Example 2: Avery is age 75 and the RMD for this year from their IRA is $100,000. Avery has several options.

  • Avery could direct that this amount be distributed to their favorite charity as a QCD. In that event, there would be no required withholding.
  • If Avery withdraws the Required Minimum Distribution (RMD) on their own, the default rule is that the IRA custodian must withhold $10,000 (i.e., 10%) in taxes from the payment. If they do nothing, this is the amount that will be withheld, but they also have the option to file a form W-4R and change the withholding amount. As long as Avery is in the U.S., the amount could be anywhere from 0% to 100%.
  • Avery believes their effective tax rate is 25%, taking into account all of their income, credits and deductions. Therefore, they could file a form W-4R and request that 25% be withheld from the distribution for taxes instead of 10%.
  • If Avery has already paid quarterly tax estimates based on income that includes the RMD, then they might elect to have 0% withheld from the distribution by filing a form W-4R with the payor.

Where can I find more information on withholding from IRA distributions?

Form W-4R and its instructions can be found here:

Additional information from the IRS is available in publication 590-B, available at: For further questions, contact your tax preparer or your Northern Trust advisor.


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© 2024 Northern Trust Corporation. Head Office: 50 South La Salle Street, Chicago, Illinois 60603 U.S.A. Incorporated with limited liability in the U.S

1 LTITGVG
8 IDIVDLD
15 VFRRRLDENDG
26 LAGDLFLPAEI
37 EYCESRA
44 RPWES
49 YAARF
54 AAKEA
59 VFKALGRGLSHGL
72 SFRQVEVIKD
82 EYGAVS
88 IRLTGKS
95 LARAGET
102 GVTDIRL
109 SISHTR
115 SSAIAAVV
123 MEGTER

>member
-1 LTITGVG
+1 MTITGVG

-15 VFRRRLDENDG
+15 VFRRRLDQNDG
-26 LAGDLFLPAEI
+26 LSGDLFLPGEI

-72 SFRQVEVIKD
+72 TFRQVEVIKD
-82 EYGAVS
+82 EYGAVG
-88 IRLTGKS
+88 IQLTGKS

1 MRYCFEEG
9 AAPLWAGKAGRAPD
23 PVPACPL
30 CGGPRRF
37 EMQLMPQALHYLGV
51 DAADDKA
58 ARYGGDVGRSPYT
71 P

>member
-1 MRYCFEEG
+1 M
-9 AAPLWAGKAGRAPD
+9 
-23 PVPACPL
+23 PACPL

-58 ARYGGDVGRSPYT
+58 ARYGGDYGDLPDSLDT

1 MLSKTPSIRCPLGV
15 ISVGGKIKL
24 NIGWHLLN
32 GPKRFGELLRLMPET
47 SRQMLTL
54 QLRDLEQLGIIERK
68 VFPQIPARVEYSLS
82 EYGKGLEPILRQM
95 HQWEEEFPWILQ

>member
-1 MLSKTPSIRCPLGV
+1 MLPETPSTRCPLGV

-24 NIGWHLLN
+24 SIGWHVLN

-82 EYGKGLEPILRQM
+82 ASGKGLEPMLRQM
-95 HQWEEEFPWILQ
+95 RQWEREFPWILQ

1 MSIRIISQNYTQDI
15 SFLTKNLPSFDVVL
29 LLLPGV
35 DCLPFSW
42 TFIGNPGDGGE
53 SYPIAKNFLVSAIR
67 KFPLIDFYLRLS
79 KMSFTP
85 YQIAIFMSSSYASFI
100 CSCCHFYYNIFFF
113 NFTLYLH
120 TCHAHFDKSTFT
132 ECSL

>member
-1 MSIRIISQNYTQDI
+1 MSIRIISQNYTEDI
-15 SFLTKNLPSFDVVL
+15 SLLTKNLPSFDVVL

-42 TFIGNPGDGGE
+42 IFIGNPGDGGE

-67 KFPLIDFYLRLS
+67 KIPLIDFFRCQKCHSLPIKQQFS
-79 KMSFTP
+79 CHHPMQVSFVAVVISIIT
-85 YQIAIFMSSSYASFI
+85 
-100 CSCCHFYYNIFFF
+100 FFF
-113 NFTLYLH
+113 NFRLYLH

This information is not intended to be and should not be treated as legal, investment, accounting or tax advice and is for informational purposes only. Readers, including professionals, should under no circumstances rely upon this information as a substitute for their own research or for obtaining specific legal, accounting or tax advice from their own counsel. All information discussed herein is current only as of the date appearing in this material and is subject to change at any time without notice.

The information contained herein, including any information regarding specific investment products or strategies, is provided for informational and/or illustrative purposes only, and is not intended to be and should not be construed as an offer, solicitation or recommendation with respect to any investment transaction, product or strategy. Past performance is no guarantee of future results. All material has been obtained from sources believed to be reliable, but its accuracy, completeness and interpretation cannot be guaranteed.